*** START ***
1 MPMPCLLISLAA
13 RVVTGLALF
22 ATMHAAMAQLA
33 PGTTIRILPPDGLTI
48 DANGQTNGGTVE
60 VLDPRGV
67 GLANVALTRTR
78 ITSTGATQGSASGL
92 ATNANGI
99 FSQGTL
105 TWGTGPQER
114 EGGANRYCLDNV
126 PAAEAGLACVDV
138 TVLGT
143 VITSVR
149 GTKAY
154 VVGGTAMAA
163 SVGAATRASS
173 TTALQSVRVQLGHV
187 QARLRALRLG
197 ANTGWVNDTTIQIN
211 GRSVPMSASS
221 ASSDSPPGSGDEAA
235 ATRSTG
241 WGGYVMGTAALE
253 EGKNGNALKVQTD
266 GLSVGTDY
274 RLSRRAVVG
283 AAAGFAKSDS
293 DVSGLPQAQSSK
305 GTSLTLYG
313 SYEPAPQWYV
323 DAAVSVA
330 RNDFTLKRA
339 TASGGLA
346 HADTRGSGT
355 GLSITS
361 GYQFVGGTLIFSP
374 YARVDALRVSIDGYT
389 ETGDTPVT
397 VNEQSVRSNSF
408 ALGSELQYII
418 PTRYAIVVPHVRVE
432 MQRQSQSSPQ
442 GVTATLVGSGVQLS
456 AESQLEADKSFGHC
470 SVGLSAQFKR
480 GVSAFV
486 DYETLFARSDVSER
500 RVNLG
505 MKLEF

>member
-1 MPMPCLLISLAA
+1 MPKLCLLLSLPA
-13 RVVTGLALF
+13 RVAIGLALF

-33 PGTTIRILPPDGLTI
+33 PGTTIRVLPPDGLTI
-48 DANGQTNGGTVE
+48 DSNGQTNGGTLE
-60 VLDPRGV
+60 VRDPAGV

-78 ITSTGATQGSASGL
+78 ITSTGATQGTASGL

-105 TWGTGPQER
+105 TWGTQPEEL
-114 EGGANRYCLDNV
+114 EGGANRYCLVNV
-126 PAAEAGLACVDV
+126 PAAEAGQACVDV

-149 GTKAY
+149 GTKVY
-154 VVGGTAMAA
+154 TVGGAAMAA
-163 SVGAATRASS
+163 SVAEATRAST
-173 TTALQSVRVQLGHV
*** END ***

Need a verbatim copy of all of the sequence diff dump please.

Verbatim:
1 MPMPCLLISLAA
13 RVVTGLALF
22 ATMHAAMAQLA
33 PGTTIRILPPDGLTI
48 DANGQTNGGTVE
60 VLDPRGV
67 GLANVALTRTR
78 ITSTGATQGSASGL
92 ATNANGI
99 FSQGTL
105 TWGTGPQER
114 EGGANRYCLDNV
126 PAAEAGLACVDV
138 TVLGT
143 VITSVR
149 GTKAY
154 VVGGTAMAA
163 SVGAATRASS
173 TTALQSVRVQLGHV
187 QARLRALRLG
197 ANTGWVNDTTIQIN
211 GRSVPMSASS
221 ASSDSPPGSGDEAA
235 ATRSTG
241 WGGYVMGTAALE
253 EGKNGNALKVQTD
266 GLSVGTDY
274 RLSRRAVVG
283 AAAGFAKSDS
293 DVSGLPQAQSSK
305 GTSLTLYG
313 SYEPAPQWYV
323 DAAVSVA
330 RNDFTLKRA
339 TASGGLA
346 HADTRGSGT
355 GLSITS
361 GYQFVGGTLIFSP
374 YARVDALRVSIDGYT
389 ETGDTPVT
397 VNEQSVRSNSF
408 ALGSELQYII
418 PTRYAIVVPHVRVE
432 MQRQSQSSPQ
442 GVTATLVGSGVQLS
456 AESQLEADKSFGHC
470 SVGLSAQFKR
480 GVSAFV
486 DYETLFARSDVSER
500 RVNLG
505 MKLEF

>member
-1 MPMPCLLISLAA
+1 MPKLCLLLSLPA
-13 RVVTGLALF
+13 RVAIGLALF

-33 PGTTIRILPPDGLTI
+33 PGTTIRVLPPDGLTI
-48 DANGQTNGGTVE
+48 DSNGQTNGGTLE
-60 VLDPRGV
+60 VRDPAGV

-78 ITSTGATQGSASGL
+78 ITSTGATQGTASGL

-105 TWGTGPQER
+105 TWGTQPEEL
-114 EGGANRYCLDNV
+114 EGGANRYCLVNV
-126 PAAEAGLACVDV
+126 PAAEAGQACVDV

-149 GTKAY
+149 GTKVY
-154 VVGGTAMAA
+154 TVGGAAMAA
-163 SVGAATRASS
+163 SVAEATRAST
-173 TTALQSVRVQLGHV